Thyroid nodules

Thyroid nodules are one of the most common changes in the thyroid gland. In most cases they are harmless and go unnoticed at first, as they often do not cause any discomfort. It is only when the nodules start to grow that they may lead to a feeling of pressure or cause difficulty swallowing.

Thyroid nodules are relatively common and increase with age, with women being more prone to changes in the hormone-producing gland than men. Patients should be aware that a thyroid nodule is not the same as a struma (or goitre), but patients with a goitre are more susceptible to nodules forming in the area of the thyroid gland.

Although largely harmless, in some cases thyroid nodules may result in a diagnosis of thyroid cancer, so it is advisable to have a nodule on the thyroid gland examined and treated if necessary.

How are thyroid nodules formed? 

Thyroid nodules are formed when cells in individual areas of the thyroid gland multiply excessively and/or become enlarged. The nodules are characterised by their varying levels of growth: while some only to a limited extent, others continue to increase in size. It is however possible for a nodule on the thyroid gland to go away on its own.


At first, each nodule in the thyroid gland is small. Some nodules will remain small, while others continue to grow and eventually reach a size that causes the patient to have difficulty swallowing. It may also lead to hoarseness, forced clearing of the throat, or a general feeling of pressure in the throat.

Furthermore, the nodule itself may become sensitive to pressure, making it painful. This is particularly likely when the nodule is formed in connection with a goitre, meaning that the entire thyroid gland is already enlarged.

In addition, a hot nodule can cause symptoms indirectly, as it contributes to the thyroid gland producing excessive quantities of thyroid hormones. In such cases, the same symptoms emerge in a similar way as with an overactive thyroid (hyperthyroidism).


Possible causes of thyroid nodules include the following conditions:

  • benign tissue formation in the thyroid gland, such as adenomas (benign growths that develop from the uppermost layer of the thyroid tissue).
  • cysts (fluid-filled cavities), which often occur when the thyroid tissue begins to grow.
  • thyroid cancer
  • metastases (secondary tumours) of other cancers in the body, which form in the thyroid gland. These can lead to the development of malignant thyroid nodules (such as breast, lung or colon cancer).
  • throat tumours (local tumours in the throat area), which can grow into the thyroid gland.


Thyroid nodules are often discovered by chance during a check-up of the neck area. It is therefore important to consult a doctor if you have the feeling that your own thyroid gland has changed or become enlarged. This is because a medical examination is necessary to determined what kind of nodules you have and whether you require treatment.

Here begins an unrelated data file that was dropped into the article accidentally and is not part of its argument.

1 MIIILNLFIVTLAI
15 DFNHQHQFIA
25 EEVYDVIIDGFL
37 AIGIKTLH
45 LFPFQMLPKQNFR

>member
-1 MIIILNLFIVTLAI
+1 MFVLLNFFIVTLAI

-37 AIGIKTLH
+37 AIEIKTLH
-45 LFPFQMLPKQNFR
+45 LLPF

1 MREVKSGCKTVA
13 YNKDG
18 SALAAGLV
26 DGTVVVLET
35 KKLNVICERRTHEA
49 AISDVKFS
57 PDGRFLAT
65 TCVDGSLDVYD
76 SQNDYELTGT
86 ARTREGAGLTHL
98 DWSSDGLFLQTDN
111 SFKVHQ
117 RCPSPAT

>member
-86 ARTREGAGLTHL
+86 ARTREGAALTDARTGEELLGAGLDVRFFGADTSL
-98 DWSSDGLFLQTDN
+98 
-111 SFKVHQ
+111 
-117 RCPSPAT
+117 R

Regular blood tests including monitoring of thyroid values can help to detect thyroid nodules at an early stage. However, since these nodules often do not coincide with hormonal changes, it is advisable to have the thyroid gland examined by a doctor from time to time, even when the blood levels are normal.

If a thyroid nodule is suspected, the doctor will begin by ascertaining the patient’s medical history. They will also ask for information such as when the patient first noticed the changes in their thyroid gland, whether the nodule has grown since then, and whether the patient has any symptoms (and if so, in what form). After that, the doctor will take measures to distinguish between benign and malignant nodules.

The medical history is followed by a physical examination. The doctor will palpate the thyroid gland and lymph nodes (which are part of the body’s defence system), paying particular attention to possible malignant changes, such as a noticeably raised surface of the nodule or inadequate displacement of the nodule when swallowing.

This is followed by an ultrasound examination, also called a sonography. This usually identifies nodules measuring three millimetres or more. If the nodule is larger than one centimetre or if a previous blood test has shown a hormonal imbalance, scintigraphy is the medical method of choice. This examination method allows the surgeon to classify the nodule and determine if it is hot or cold.

If the result of the scintigraphy confirms that it is a cold thyroid nodule, a tissue sample ( biopsy) will be taken to rule out the possibility that the nodule is malignant, i.e. contains cancer cells. For this purpose, the doctor uses a very thin needle to pierce the nodules through the skin under ultrasound control (fine-needle aspiration cytology or FNAC) and extracts some of the cells. These are then examined under the microscope by a pathologist for the presence of cancer cells (tissue-based diagnosis).